“What We Know and Don’t Know about Our Polarized Politics”

Nolan McCarty kicks off a must-read series at WaPo’s “The Monkey Cage” blog:

Numerous times over the past several years Americans have witnessed how the lack of compromise and effective negotiation are central problems in our political system.  The bigger challenge is explaining how this came about, and what can be done about it.  To this end, Jane Mansbridge, Harvard political theorist and past  president of the American Political Science Association (APSA) and Cathie Jo Martin convened an APSA task force to lay out an intellectual agenda for the study of political negotiation and promote the many insights from political science, psychology and economics that might help improve negotiations and facilitate compromise.

As part of this project, I was asked to head a sub-group that focused on how rising levels of polarization and gridlock have impeded negotiation, compromise and good governance. By design, the polarization sub-group reflected a variety of viewpoints with respect to the nature and effects of polarized politics in the United States.  But in the spirit of a task force on negotiation and compromise, I believe that the report reflects a reasonable consensus about what political scientists know (and, more importantly, don’t know) about partisan polarization. So the report serves as a useful point of embarkation for our Monkey Cage series on polarization.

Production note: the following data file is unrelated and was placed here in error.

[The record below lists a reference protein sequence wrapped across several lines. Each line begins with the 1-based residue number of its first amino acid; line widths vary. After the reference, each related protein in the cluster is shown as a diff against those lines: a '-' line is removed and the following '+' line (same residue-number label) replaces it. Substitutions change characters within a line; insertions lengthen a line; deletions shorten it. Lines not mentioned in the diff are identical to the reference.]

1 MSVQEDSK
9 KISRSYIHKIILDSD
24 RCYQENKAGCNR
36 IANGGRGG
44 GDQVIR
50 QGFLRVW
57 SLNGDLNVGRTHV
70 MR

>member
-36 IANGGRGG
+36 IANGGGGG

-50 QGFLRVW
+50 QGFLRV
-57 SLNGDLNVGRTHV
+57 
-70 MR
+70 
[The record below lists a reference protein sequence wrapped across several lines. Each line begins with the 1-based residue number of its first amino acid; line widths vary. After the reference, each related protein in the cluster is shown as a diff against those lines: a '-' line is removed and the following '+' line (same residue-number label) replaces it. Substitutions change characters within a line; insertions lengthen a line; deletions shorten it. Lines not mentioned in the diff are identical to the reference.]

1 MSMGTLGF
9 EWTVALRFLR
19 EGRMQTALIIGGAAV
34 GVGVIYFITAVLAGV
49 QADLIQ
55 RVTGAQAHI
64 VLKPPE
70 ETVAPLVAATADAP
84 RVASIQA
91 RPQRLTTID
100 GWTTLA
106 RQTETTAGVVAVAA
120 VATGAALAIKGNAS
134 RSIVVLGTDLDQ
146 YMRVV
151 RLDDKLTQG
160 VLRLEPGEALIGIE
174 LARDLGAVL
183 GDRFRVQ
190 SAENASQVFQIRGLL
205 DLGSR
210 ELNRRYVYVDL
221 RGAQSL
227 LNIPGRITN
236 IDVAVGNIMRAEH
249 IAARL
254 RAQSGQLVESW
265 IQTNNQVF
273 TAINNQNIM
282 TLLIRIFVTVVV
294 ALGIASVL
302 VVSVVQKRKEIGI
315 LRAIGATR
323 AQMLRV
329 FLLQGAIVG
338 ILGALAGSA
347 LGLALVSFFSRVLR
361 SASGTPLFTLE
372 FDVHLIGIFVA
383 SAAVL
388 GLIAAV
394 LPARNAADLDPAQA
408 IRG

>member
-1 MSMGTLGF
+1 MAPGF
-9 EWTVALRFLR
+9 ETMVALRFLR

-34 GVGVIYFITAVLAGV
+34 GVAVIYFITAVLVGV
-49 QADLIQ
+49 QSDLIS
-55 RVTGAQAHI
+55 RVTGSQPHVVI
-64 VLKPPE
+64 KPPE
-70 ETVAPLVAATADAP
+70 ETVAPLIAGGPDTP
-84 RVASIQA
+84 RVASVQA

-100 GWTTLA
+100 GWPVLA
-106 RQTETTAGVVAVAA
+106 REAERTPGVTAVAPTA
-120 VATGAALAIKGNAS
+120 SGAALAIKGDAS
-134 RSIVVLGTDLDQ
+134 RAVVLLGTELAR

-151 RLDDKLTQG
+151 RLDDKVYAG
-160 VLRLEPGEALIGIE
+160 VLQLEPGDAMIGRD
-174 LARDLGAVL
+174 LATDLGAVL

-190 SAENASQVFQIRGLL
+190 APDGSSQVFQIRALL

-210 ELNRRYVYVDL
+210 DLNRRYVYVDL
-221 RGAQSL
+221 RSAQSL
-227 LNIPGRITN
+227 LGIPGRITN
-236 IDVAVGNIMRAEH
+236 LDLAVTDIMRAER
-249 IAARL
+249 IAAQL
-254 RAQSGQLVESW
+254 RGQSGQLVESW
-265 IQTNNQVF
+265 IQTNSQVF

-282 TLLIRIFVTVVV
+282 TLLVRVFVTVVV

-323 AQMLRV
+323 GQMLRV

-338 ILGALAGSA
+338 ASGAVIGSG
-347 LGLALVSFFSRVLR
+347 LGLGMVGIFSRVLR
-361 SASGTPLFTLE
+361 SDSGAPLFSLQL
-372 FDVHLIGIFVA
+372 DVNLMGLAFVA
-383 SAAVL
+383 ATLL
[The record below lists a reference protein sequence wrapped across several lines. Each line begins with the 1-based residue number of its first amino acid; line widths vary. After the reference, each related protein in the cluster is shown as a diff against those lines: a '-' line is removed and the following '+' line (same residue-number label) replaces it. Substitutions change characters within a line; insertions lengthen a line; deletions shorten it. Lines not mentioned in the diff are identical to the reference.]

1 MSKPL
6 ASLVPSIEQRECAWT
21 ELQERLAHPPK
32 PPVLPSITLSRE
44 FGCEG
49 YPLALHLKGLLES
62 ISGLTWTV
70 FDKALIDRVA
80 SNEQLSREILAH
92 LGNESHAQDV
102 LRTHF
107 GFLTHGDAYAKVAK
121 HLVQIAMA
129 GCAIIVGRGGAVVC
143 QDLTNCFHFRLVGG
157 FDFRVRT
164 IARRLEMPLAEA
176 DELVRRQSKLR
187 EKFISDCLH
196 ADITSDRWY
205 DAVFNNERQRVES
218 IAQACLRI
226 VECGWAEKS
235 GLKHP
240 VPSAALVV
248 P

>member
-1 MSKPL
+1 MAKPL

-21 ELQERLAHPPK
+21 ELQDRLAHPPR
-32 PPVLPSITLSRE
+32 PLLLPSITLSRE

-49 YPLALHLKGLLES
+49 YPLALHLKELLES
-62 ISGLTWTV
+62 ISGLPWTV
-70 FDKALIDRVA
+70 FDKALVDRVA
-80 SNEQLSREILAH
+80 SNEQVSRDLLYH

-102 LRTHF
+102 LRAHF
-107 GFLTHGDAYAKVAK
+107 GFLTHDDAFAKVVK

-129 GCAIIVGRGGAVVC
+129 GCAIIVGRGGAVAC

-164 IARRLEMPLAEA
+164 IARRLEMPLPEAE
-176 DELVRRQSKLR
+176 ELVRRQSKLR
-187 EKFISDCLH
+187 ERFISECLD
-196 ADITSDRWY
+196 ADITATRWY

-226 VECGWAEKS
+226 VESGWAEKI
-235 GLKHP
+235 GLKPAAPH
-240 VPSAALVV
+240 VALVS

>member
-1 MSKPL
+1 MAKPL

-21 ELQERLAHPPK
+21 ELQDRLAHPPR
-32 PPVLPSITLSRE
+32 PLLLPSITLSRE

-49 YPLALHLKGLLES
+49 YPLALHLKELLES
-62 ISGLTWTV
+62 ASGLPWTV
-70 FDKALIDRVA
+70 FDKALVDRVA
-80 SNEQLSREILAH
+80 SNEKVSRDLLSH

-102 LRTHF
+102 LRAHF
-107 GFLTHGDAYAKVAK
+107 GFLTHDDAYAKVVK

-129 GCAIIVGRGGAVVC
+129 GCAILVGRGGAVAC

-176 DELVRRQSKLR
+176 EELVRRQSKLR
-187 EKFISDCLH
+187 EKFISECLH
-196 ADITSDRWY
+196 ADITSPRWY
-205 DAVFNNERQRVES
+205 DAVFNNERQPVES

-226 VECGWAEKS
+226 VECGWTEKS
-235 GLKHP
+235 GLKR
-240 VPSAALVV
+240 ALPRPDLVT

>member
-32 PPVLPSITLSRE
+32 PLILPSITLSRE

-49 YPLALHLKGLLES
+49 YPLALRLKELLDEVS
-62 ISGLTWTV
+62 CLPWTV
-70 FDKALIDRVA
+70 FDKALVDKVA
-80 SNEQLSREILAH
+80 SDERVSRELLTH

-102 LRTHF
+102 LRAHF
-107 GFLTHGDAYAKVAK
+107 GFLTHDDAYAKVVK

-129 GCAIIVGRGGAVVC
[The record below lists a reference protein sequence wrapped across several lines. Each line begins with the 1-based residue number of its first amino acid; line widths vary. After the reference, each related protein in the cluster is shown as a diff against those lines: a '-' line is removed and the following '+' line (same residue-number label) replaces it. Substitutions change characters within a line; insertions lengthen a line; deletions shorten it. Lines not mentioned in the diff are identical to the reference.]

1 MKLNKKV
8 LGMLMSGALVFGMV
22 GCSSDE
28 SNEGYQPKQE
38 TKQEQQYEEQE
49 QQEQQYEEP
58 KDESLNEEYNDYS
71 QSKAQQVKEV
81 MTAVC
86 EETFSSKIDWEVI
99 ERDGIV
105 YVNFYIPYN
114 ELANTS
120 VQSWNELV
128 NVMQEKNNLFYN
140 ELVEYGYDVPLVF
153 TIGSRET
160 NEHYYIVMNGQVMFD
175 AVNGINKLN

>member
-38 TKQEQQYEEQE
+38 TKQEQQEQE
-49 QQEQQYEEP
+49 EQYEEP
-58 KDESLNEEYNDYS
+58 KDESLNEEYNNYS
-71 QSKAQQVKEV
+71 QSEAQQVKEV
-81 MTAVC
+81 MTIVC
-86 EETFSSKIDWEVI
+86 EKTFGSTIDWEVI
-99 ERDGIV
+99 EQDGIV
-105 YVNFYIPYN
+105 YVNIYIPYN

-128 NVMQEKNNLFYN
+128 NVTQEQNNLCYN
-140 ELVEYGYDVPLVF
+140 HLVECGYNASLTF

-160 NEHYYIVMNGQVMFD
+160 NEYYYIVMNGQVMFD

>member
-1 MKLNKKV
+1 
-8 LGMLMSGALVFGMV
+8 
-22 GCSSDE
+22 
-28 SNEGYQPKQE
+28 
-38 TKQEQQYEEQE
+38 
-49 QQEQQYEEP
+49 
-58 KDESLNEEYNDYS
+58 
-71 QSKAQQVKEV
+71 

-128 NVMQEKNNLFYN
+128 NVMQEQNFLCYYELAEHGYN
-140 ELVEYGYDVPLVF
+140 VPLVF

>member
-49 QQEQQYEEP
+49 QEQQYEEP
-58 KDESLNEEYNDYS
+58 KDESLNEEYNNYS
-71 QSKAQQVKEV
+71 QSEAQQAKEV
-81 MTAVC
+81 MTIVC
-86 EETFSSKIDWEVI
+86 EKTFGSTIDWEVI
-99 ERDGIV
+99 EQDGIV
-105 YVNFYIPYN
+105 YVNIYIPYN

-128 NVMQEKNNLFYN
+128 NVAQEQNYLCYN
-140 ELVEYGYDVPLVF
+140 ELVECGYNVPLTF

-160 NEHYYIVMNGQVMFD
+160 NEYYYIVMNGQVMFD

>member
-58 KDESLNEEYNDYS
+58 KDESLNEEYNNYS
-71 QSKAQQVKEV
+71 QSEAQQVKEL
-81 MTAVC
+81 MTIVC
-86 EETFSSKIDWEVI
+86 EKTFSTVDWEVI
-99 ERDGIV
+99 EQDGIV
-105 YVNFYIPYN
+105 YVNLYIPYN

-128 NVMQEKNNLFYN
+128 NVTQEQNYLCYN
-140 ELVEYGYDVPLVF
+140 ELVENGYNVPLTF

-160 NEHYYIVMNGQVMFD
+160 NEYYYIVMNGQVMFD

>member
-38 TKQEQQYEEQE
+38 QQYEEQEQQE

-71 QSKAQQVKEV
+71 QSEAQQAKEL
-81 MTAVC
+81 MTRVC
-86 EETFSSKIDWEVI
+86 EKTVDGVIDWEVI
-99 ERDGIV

Here are the main points of agreement, briefly stated.  Readers are encouraged to check out the actual report for the details….

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